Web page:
Kwame: Swing is probably the most challenging book I’ve ever written. I wrote it with a writing partner. Her name is Mary Rand Hess. We wrote another novel together called Solo, which was about rock and roll music and in relationship between family members and a little bit of love.
Swing is about baseball, it’s about jazz music, which I’ve been in love with most of my life, and it’s about social justice.
So it’s about two boys, Walt and Noah, who are trying to find cool. They’re uncool, and they want to be cool. They want the girls to like them. They want to be popular, but they aren’t. So they feel like baseball and perhaps jazz music can help them get there.
The book is about their journey to finding cool.
There’s a twist that happens. There’s a twist that happens simultaneously while they’re searching for cool and love, there are American flags popping up all around town and people are wondering, Is it patriotism or is it terrorism? So that gets resolved. The cool, the love gets resolved. And we find out what it means when the world is not so beautiful.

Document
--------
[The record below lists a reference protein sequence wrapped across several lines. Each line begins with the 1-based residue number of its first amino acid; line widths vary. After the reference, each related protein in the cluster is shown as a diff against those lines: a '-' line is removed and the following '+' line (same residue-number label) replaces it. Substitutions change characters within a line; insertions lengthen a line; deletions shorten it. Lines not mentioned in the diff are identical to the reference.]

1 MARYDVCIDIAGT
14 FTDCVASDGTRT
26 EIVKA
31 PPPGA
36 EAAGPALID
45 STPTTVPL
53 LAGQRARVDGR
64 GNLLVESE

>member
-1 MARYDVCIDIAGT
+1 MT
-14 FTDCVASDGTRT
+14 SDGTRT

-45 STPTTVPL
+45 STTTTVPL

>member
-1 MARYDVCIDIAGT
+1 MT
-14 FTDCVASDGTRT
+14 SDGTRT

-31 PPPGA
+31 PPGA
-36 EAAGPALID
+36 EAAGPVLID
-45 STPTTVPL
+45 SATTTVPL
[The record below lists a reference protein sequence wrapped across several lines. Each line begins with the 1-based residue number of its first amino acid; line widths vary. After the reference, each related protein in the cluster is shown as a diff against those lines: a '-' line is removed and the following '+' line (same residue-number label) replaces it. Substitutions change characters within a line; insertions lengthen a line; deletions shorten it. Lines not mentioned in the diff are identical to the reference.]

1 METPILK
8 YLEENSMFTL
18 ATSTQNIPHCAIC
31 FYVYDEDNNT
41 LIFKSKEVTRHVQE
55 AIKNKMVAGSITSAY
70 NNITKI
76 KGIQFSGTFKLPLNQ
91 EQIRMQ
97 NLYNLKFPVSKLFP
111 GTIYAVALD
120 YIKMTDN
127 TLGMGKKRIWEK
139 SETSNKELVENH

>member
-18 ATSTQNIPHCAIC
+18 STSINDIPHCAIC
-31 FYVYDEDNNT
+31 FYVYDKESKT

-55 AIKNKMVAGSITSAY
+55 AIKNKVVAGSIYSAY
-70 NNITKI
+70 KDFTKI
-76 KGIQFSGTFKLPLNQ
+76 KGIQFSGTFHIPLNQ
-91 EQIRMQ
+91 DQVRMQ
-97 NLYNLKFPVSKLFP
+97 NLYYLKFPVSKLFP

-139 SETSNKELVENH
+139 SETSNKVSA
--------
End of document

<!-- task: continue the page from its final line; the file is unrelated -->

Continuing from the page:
Jen: Yeah. That’s good.
Kwame: What can we do as young people to help make it a better place?
Jen: I appreciate that you treat your young readers with respect, that you are acknowledging their capacity to handle really complicated topics like that, and to really consider it with intelligence. I’m grateful that you didn’t write condescendingly, that you said, “This is important, this is happening, this is in your peer group, this is happening in your schools, this is what you’re seeing, this is what you’re feeling.”
I think that’s why you’re so popular. I think you treat your young readers with a lot of admiration by giving them things they’re not used to. Poetry, for example, about basketball. Who told you you could do that? You made up a genre! You just did it.
You must listen a lot to your readers. You obviously hear from them often, don’t you? Do they write you? Do they speak to you? Is this where your ideas come from? Are you crowdsourcing them from your fans?